The Toadies, with Helmet and UME
The Toadies were always wilder and more menacing than their 1990s alt-rock radio peers. (I'm pretty sure that the song "Tyler" from their debut LP, Rubberneck, is about raping a woman — a character sketch, one presumes.) Ultimately, though, the Fort Worth, Texas, act ended up following the same trajectory as so many other one-album wonders of that decade: commercial success, then battles with the label, a sophomore slump, band infighting, and a slow fade into obscurity. Since 2006, the band has been gradually reuniting, doing one-offs and odd festival dates, and it returned last month with a new album, Play.Rock.Music. It is unmistakably Toadian: creepy-sexy lyrics, guitars like chainsaws, crunchy hooks. No complaints here.
Sunday, August 12, at the Beaumont Club (4050 Pennsylvania,
The Architects, with Hipshot Killer and Radkey
No frills at this Friday-night rock show — just varying ratios of guitars, drums, bass and attitude. Punk-rock is the unifier; Hipshot Killer is closer to the left side of that hyphen, the Architects the right. Radkey, a group of teenage brothers from St. Joseph, is still puzzling out the balance but is no less exciting for it.
Friday, August 10, at RecordBar (1020 Westport Road, 816-753-5207)
Crosby, Stills & Nash
Starlight has done right by the baby boomers this summer: James Taylor, the Doobie Brothers, Chicago, Barry Manilow and, this week, Crosby Stills & Nash. Tack "Young" on the end of that, and we'd really be cookin' with gas, but three-fourths of the supergroup ain't nothing to sneeze at. CSN recently scrapped a Rick Rubin studio session but is still writing current-events-inspired protest songs, such as "Almost Gone," about Bradley Manning, the U.S. soldier charged with leaking classified documents to WikiLeaks. They also still possess gorgeous voices, the synergistic beauty of which far outstrips the fatigue brought on by all those tales of 1960s tumult.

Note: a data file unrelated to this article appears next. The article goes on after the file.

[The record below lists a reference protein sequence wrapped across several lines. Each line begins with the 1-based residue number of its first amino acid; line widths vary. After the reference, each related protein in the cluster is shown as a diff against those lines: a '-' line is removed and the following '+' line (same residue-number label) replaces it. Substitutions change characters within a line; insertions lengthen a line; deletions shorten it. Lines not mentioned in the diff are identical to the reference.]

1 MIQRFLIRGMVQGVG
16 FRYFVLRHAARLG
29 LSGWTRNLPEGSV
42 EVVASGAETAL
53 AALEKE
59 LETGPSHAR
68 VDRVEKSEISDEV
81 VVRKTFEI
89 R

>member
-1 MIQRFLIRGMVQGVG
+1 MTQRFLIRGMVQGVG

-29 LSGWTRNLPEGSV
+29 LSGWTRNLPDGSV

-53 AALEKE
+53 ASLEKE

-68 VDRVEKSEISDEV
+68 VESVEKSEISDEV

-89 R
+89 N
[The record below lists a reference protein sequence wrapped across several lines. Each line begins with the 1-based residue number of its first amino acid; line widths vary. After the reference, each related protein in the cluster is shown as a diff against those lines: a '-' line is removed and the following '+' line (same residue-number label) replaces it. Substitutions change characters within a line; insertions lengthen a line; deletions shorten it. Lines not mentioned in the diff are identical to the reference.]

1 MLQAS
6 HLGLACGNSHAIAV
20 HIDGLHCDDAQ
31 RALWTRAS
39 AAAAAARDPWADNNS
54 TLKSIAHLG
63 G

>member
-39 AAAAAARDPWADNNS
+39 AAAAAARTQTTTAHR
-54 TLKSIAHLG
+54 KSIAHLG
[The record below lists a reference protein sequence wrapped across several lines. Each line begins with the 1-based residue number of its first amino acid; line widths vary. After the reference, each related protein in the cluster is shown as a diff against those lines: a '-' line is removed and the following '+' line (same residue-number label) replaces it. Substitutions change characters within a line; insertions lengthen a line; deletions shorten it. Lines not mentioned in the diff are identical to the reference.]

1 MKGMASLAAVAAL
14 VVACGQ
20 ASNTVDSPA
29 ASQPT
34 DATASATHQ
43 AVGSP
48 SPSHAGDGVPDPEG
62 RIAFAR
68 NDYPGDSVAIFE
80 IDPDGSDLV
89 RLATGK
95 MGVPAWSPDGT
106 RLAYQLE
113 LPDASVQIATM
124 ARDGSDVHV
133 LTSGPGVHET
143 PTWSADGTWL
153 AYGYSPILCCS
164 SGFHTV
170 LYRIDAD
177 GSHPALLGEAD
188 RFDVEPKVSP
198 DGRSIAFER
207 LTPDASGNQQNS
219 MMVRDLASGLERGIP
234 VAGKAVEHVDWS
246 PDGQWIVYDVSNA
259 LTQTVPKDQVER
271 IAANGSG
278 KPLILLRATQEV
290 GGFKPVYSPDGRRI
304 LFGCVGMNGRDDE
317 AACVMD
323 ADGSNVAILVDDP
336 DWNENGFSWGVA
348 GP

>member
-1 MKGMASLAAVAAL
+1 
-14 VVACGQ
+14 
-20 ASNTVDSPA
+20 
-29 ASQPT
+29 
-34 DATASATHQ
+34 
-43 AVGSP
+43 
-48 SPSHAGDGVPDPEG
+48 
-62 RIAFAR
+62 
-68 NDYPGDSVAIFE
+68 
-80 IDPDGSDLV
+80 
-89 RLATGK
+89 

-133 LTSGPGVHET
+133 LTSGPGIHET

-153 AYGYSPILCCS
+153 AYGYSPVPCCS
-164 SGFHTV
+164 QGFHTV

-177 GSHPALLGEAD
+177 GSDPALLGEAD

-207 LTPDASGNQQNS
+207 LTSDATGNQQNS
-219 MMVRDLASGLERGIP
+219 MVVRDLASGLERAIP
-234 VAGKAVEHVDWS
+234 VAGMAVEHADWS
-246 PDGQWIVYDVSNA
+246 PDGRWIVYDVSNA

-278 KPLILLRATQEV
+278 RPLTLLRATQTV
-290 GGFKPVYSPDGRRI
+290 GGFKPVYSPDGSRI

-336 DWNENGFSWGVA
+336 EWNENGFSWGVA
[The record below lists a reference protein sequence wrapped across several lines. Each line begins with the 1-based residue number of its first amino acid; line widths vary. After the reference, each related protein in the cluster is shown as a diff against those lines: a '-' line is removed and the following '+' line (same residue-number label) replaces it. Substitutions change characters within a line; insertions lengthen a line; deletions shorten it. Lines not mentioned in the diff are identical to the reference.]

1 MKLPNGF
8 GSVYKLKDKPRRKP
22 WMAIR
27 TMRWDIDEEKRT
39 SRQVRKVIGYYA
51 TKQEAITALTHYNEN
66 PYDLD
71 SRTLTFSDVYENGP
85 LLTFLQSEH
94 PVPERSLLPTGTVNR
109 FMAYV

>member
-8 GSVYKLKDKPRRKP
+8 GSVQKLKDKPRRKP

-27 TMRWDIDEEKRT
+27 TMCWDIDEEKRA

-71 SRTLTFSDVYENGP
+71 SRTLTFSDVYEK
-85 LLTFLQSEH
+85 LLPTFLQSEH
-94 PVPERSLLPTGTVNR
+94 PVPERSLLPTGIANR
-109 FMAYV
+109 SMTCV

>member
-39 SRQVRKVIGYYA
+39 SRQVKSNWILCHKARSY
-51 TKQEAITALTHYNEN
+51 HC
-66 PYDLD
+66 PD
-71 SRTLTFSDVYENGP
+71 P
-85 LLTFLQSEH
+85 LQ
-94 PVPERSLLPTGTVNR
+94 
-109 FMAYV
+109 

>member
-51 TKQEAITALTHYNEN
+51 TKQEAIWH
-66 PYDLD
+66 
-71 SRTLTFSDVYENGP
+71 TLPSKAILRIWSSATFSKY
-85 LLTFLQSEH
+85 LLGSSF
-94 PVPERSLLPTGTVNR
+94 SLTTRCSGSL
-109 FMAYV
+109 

Thursday, August 9, at Starlight Theatre (4600 Starlight Road, 816-363-7827)
Back when I was in college, when there was no Bassnectar or Skrillex, Paul Oakenfold shows were where you went to take Ecstasy and sweat in a crowd full of people. An elder statesman of electronic dance music, Oakenfold has angled more mainstream of late — doing scores for The Bourne Identity, taking a residency in Vegas, collaborating with such folks as Cee Lo Green and Red Hot Chili Peppers — or maybe it's just the rest of the world finally catching up with him.
Friday, August 10, at KC Live Stage at the Power & Light District (13th Street and Grand)
One of the darkest, weirdest sets I've seen in 2012 was Catacombz at Eastside Tavern in Columbia, Missouri, during the True/False Film Fest. The Milwaukee act knows how to set a mood: Stage lights were used sparingly, and the darkness that engulfed the venue nicely complemented Catacombz's sound, which is a mishmash of krautrock grooves, droning synths and psychedelic tones. Also, that Z at the end of its name is hilarious.
Tuesday, August 14, at the Replay Lounge (946 Massachusetts, Lawrence, 785-749-7676)
The queen of rockabilly, as they call her, Wanda Jackson had a late-career resurgence a few years back when Jack White collaborated with her on her The Party Ain't Over. On Jackson's upcoming album, Unfinished Business, she has enlisted another known quantity, Justin Townes Earle, to produce. She stopped by the Granada in Lawrence just over a year ago; this time through, KC gets a crack at her.
Friday, August 10, at Knuckleheads Saloon (2715 Rochester, 816-483-1456)
The Pitch Music Awards
What better way to keep Sunday anxiety at bay than by drinking it off with the city's finest musicians? VIP passes to The Pitch Music Awards get you an open bar; regular tickets get you zingers from host Eric "Mean" Melin and performances from Soul Servers, Making Movies, Mark Lowrey and the Grisly Hand.
Sunday, August 12, at the Uptown Theater (3700 Broadway, 816-753-8665)